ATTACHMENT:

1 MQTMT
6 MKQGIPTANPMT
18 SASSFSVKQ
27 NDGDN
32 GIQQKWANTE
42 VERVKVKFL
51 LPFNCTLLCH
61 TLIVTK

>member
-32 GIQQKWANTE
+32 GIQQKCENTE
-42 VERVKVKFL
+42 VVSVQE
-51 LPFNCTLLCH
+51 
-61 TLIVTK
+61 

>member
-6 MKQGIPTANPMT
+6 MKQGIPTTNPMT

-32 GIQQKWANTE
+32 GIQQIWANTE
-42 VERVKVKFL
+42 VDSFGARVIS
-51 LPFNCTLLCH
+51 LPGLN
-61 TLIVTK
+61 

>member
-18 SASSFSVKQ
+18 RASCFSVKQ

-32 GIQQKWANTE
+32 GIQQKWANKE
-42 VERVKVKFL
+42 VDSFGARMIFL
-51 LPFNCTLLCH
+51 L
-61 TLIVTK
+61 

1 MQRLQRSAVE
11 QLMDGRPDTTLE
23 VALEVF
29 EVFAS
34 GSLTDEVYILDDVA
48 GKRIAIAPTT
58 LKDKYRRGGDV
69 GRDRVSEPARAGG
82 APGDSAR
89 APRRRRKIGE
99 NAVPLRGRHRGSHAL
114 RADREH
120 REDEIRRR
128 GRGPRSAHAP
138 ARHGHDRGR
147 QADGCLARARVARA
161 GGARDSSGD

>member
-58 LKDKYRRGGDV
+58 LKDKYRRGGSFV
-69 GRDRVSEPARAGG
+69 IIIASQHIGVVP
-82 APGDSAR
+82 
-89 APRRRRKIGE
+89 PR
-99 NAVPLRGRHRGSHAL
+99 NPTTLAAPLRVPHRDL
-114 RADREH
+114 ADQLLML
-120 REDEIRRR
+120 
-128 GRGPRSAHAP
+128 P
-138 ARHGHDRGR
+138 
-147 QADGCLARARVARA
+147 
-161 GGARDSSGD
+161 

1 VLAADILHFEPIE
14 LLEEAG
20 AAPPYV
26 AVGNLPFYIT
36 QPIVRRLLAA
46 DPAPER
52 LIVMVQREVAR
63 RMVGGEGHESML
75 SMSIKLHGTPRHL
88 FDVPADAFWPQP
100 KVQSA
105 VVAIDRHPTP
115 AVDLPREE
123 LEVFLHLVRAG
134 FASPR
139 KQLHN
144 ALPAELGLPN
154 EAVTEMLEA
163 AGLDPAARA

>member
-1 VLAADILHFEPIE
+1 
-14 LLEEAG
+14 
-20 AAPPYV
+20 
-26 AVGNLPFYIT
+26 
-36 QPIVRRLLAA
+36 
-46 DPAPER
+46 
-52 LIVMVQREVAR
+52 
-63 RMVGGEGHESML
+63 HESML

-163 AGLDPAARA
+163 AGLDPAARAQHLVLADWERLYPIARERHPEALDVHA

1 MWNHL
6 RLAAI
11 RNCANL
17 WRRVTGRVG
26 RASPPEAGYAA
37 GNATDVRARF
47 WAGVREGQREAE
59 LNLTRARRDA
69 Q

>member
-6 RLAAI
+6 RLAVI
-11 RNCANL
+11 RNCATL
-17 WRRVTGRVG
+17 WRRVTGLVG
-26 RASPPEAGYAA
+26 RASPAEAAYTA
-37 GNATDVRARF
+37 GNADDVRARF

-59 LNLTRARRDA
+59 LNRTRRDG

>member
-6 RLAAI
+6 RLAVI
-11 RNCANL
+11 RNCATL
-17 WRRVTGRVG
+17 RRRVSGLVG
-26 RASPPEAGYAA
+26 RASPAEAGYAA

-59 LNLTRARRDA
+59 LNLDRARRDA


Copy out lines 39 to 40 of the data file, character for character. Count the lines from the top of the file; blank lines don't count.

+61 

1 MQRLQRSAVE